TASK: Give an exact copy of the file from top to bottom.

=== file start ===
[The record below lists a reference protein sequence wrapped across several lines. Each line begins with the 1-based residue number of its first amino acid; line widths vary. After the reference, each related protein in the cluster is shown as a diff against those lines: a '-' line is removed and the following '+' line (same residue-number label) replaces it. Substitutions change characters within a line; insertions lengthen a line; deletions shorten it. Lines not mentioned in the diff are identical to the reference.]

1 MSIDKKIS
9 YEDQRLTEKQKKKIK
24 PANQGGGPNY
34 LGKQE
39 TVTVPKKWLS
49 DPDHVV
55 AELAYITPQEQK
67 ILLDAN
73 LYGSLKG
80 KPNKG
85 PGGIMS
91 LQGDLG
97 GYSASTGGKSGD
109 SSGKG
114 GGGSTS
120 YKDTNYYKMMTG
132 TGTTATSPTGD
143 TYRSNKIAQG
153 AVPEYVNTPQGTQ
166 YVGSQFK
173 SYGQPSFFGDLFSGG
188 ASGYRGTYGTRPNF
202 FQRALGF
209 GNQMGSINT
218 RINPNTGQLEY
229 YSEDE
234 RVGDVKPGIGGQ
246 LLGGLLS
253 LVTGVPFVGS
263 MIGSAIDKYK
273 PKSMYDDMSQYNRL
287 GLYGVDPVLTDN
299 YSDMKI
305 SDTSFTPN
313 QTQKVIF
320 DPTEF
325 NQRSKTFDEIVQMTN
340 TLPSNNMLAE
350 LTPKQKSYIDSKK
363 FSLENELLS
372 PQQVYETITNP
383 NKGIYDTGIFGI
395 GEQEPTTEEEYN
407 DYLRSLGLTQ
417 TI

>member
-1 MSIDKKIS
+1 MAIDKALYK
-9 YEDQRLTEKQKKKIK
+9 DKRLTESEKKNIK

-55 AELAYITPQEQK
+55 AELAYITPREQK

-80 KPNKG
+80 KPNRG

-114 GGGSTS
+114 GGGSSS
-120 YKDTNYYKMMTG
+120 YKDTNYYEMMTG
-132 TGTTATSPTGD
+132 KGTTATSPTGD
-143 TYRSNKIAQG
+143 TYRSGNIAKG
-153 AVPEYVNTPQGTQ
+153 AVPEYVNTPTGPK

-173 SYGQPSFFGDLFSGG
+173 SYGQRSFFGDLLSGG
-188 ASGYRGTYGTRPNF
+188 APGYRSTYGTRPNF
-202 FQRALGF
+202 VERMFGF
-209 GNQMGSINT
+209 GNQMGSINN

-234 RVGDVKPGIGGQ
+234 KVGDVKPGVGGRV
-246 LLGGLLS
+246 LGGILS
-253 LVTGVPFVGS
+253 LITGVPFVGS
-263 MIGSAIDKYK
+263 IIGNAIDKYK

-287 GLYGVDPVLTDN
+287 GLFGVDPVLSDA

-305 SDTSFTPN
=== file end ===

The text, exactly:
[The record below lists a reference protein sequence wrapped across several lines. Each line begins with the 1-based residue number of its first amino acid; line widths vary. After the reference, each related protein in the cluster is shown as a diff against those lines: a '-' line is removed and the following '+' line (same residue-number label) replaces it. Substitutions change characters within a line; insertions lengthen a line; deletions shorten it. Lines not mentioned in the diff are identical to the reference.]

1 MSIDKKIS
9 YEDQRLTEKQKKKIK
24 PANQGGGPNY
34 LGKQE
39 TVTVPKKWLS
49 DPDHVV
55 AELAYITPQEQK
67 ILLDAN
73 LYGSLKG
80 KPNKG
85 PGGIMS
91 LQGDLG
97 GYSASTGGKSGD
109 SSGKG
114 GGGSTS
120 YKDTNYYKMMTG
132 TGTTATSPTGD
143 TYRSNKIAQG
153 AVPEYVNTPQGTQ
166 YVGSQFK
173 SYGQPSFFGDLFSGG
188 ASGYRGTYGTRPNF
202 FQRALGF
209 GNQMGSINT
218 RINPNTGQLEY
229 YSEDE
234 RVGDVKPGIGGQ
246 LLGGLLS
253 LVTGVPFVGS
263 MIGSAIDKYK
273 PKSMYDDMSQYNRL
287 GLYGVDPVLTDN
299 YSDMKI
305 SDTSFTPN
313 QTQKVIF
320 DPTEF
325 NQRSKTFDEIVQMTN
340 TLPSNNMLAE
350 LTPKQKSYIDSKK
363 FSLENELLS
372 PQQVYETITNP
383 NKGIYDTGIFGI
395 GEQEPTTEEEYN
407 DYLRSLGLTQ
417 TI

>member
-1 MSIDKKIS
+1 MAIDKALYK
-9 YEDQRLTEKQKKKIK
+9 DKRLTESEKKNIK

-55 AELAYITPQEQK
+55 AELAYITPREQK

-80 KPNKG
+80 KPNRG

-114 GGGSTS
+114 GGGSSS
-120 YKDTNYYKMMTG
+120 YKDTNYYEMMTG
-132 TGTTATSPTGD
+132 KGTTATSPTGD
-143 TYRSNKIAQG
+143 TYRSGNIAKG
-153 AVPEYVNTPQGTQ
+153 AVPEYVNTPTGPK

-173 SYGQPSFFGDLFSGG
+173 SYGQRSFFGDLLSGG
-188 ASGYRGTYGTRPNF
+188 APGYRSTYGTRPNF
-202 FQRALGF
+202 VERMFGF
-209 GNQMGSINT
+209 GNQMGSINN

-234 RVGDVKPGIGGQ
+234 KVGDVKPGVGGRV
-246 LLGGLLS
+246 LGGILS
-253 LVTGVPFVGS
+253 LITGVPFVGS
-263 MIGSAIDKYK
+263 IIGNAIDKYK

-287 GLYGVDPVLTDN
+287 GLFGVDPVLSDA

-305 SDTSFTPN